NPS ANNOUNCES UPDATE ON BEACH ACCESS
Contact: Outer Banks Group, (252) 473-2111
Superintendent Mike Murray stated today that the National Park Service (NPS) is currently evaluating and considering how to respond to the recent Court Order that was issued by U.S. District Court Judge Terrance W. Boyle on Tuesday, July 17, 2007. The order indicates that NPS is not in compliance with legal requirements to authorize and manage off-road vehicle (ORV) use at the Seashore. For the time being the Seashore continues to operate under an Interim Strategy and beaches remain open to off-road vehicles (ORVs) for the immediate future, with the exception of beaches that are closed due to resource protection areas, annual seasonal village closures and safety closures.
As background, ORV use on Outer Banks beaches predates the 1937 authorization of the Seashore. Prior to paving NC Highway 12 in 1954, island residents and visitors routinely used the beaches and interdunal areas as a transportation route. The completion of the BonnerBridge across Oregon Inlet in 1963 made access to Hatteras Island much easier which resulted in increased vehicle use of beaches for recreational purposes and use has continued to increase. ORV are currently used to access the beaches for many forms of recreational activities including swimming, sunbathing, surf fishing, bird watching, surfing, shell hunting and scenic driving.
Executive Order 11644 (1972), amended by Executive Order 11989 (1977), required certain federal agencies permitting ORV use on agency lands to publish regulations designating specific trails and areas for this use. Title 36 of the Code of Federal Regulations Section 4.10 requires units of the National Park System allowing ORV use to designate use areas and routes by special regulation. Despite previous efforts since the late 1970s, the National Park Service (NPS) has yet to develop an ORV management plan or regulation that would provide the necessary management and regulatory framework to manage ORV use at the Seashore.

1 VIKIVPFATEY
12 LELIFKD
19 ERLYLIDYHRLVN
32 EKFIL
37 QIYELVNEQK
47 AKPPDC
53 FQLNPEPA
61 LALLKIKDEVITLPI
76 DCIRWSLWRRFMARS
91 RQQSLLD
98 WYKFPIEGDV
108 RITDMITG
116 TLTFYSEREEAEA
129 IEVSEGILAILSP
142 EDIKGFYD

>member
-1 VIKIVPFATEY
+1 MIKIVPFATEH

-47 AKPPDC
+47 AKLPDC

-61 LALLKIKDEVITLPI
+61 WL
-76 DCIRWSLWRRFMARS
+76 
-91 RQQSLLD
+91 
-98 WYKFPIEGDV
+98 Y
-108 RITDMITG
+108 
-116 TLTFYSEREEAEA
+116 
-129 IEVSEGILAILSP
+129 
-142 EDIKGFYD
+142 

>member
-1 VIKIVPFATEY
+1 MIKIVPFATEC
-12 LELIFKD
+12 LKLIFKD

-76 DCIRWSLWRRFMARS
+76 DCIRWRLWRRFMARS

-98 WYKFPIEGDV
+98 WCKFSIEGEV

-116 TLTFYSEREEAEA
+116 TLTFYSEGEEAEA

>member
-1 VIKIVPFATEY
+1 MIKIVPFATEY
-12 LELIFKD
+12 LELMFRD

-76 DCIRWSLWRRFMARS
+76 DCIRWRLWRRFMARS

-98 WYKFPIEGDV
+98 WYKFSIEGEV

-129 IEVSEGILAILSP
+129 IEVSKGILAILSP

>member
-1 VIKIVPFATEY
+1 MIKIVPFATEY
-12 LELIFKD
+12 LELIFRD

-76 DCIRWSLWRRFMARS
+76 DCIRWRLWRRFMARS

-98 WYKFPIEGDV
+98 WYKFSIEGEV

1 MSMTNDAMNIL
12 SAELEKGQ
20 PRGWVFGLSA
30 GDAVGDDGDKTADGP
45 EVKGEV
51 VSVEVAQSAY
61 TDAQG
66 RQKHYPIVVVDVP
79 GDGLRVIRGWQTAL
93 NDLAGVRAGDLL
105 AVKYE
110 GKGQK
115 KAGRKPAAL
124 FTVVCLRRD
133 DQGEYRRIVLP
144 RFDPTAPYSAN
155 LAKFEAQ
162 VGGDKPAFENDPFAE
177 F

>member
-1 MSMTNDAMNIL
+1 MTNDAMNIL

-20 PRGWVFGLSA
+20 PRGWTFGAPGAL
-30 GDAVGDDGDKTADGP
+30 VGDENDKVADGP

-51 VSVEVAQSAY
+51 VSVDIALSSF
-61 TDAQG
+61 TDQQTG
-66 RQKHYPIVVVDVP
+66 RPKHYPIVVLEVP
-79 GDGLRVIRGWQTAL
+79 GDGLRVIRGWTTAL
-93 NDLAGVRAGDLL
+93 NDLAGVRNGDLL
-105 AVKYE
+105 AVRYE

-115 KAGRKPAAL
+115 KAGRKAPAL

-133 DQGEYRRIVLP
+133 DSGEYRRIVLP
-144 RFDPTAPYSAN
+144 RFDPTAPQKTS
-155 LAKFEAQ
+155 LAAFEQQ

To address these issues, Seashore staff has been working on a three-pronged approach. First, in January 2006, NPS issued an Interim Protected Species Management Strategy (Interim Strategy) to guide protected species management practices within the park for approximately 3 years until a long-term ORV management plan and regulation can be developed. A final decision document and Finding of No Significant Impact (FONSI) for the Interim Strategy was approved on July 13, 2007 by Regional Director Patricia Hooks. Second, on December 11, 2006, NPS announced in the Federal Register the intent to develop an ORV management plan and environmental impact statement, and has since completed the initial public scoping in March 2007 for that planning process. Finally, on June 28, 2007 NPS published in the Federal Register a Notice of Intent to establish a negotiated rulemaking committee to assist the NPS with development of the required ORV regulation. The public comment period for this Notice of Intent ends on July 30, 2007.
In addition to the procedures and restrictions identified within the Interim Strategy, other federal regulations apply to ORV and beach use. These include, but are not limited to, prohibitions on unsafe operation of a motor vehicle, reckless driving, carrying open containers of alcoholic beverages in a motor vehicle, and driving under the influence of alcohol or drugs; requirements to comply with posted speed limits, use seatbelts, stay within posted ORV corridors, and stay out of posted closures; and prohibitions on disorderly conduct, pets off leash, illegal camping, illegal beach fires, and littering.
More information about these planning processes can be obtained at the Cape Hatteras National Seashore Off-Road Vehicle Negotiated Rulemaking and Management Plan project website at http://parkplanning.nps.gov/caha. If you wish to receive electronic information regarding the Off-Road Vehicle issue, please contact the park at or call 252-473-2111 ext. 148 or send an email to e-mail us and request to be added to the mailing list.
Did You Know?
The U.S.S. Monitor sank off Cape Hatteras during a storm in December 1862. The wreck's location was a mystery until 1973 when a research vessel found the ship 16 miles off the cape in 230 feet of water. In 1975, the Monitor was named the nation’s first National Marine Sanctuary.